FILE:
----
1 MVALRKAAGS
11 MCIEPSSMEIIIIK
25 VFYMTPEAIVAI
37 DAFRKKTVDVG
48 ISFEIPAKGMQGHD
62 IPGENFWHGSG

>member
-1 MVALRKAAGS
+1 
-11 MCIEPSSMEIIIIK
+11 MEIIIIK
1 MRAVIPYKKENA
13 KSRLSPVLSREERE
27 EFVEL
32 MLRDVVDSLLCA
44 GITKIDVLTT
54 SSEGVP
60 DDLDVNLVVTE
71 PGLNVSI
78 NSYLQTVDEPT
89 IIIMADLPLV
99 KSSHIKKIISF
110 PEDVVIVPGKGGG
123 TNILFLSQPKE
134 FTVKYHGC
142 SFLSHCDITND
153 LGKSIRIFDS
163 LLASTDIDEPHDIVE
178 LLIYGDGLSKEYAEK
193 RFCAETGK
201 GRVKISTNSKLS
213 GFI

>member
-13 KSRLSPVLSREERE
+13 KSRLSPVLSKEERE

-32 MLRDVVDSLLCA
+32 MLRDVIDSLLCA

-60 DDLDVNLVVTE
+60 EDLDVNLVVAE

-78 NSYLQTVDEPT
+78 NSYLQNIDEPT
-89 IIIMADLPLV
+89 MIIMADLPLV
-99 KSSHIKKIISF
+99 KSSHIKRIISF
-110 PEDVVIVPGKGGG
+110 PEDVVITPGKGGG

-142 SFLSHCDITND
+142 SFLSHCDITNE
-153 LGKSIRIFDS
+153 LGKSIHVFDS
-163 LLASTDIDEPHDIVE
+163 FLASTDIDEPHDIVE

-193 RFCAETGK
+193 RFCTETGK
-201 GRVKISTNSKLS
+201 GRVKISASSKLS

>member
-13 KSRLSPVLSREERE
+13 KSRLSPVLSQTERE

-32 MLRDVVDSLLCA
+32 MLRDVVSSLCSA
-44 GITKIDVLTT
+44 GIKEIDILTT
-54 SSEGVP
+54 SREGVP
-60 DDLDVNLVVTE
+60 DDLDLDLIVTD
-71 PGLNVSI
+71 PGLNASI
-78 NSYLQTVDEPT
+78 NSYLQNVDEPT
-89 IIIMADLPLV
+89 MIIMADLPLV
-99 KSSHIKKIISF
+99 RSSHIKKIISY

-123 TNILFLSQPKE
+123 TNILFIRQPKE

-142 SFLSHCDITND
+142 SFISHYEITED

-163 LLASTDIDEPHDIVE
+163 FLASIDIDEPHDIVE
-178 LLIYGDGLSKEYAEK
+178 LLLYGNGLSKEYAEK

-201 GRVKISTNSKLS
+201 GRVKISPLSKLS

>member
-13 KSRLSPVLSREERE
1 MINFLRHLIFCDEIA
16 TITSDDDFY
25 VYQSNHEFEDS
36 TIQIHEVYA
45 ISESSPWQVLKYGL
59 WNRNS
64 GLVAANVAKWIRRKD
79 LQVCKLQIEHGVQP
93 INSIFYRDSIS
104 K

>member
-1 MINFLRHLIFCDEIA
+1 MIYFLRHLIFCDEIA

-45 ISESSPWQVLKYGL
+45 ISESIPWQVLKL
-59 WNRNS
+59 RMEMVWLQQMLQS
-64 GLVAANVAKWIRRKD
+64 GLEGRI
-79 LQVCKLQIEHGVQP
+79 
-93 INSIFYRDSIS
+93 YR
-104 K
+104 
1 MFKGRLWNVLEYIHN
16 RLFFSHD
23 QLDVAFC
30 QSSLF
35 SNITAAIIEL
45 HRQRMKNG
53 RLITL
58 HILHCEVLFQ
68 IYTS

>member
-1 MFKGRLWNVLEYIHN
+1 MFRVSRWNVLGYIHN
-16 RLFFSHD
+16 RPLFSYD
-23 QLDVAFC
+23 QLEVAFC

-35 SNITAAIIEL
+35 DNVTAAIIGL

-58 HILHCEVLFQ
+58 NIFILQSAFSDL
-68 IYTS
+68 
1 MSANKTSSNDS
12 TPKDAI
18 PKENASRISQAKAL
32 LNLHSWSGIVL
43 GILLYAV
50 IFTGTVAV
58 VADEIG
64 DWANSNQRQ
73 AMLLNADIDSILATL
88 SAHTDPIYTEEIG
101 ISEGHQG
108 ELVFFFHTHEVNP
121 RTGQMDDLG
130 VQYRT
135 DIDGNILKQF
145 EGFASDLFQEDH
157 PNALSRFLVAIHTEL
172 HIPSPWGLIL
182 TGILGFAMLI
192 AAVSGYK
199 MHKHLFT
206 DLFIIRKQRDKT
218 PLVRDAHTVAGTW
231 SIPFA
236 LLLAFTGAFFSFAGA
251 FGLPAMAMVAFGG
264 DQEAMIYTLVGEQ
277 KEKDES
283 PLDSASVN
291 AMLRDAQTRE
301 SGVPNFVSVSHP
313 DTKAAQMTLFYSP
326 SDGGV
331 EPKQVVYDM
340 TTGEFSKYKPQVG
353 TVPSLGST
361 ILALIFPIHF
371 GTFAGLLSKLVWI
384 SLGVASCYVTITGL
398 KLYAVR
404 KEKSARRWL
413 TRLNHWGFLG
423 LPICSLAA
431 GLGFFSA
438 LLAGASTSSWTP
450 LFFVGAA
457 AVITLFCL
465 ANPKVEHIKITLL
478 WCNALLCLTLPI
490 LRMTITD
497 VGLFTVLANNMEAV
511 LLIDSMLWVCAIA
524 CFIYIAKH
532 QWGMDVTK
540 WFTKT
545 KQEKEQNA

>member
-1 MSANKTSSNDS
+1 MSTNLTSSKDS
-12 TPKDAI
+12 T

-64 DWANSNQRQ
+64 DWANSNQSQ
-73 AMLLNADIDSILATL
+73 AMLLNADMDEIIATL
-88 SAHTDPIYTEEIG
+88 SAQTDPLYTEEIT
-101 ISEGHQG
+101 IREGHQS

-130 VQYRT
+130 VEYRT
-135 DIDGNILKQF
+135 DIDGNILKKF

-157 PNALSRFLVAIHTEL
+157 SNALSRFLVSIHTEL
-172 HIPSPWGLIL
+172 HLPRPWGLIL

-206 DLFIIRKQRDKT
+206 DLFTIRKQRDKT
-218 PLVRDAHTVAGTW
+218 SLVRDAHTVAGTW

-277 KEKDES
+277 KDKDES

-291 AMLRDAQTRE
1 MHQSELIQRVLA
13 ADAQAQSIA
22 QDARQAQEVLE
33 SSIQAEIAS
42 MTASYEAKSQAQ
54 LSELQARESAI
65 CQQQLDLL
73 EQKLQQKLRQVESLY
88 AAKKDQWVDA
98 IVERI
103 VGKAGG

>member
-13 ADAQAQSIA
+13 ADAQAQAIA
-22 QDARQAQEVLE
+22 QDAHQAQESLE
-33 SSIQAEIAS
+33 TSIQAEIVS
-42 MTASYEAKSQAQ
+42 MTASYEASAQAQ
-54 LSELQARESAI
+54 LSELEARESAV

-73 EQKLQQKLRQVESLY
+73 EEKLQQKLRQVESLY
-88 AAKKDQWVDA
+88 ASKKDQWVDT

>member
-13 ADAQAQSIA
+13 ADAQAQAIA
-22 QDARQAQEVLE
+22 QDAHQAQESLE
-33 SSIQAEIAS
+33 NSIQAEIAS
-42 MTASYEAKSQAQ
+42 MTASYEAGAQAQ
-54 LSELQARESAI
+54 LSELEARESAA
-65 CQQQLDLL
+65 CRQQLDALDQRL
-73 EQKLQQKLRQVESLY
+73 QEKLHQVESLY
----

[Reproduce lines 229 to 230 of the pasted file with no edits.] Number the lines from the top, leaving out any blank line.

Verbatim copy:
98 IVERI
103 VGKAGG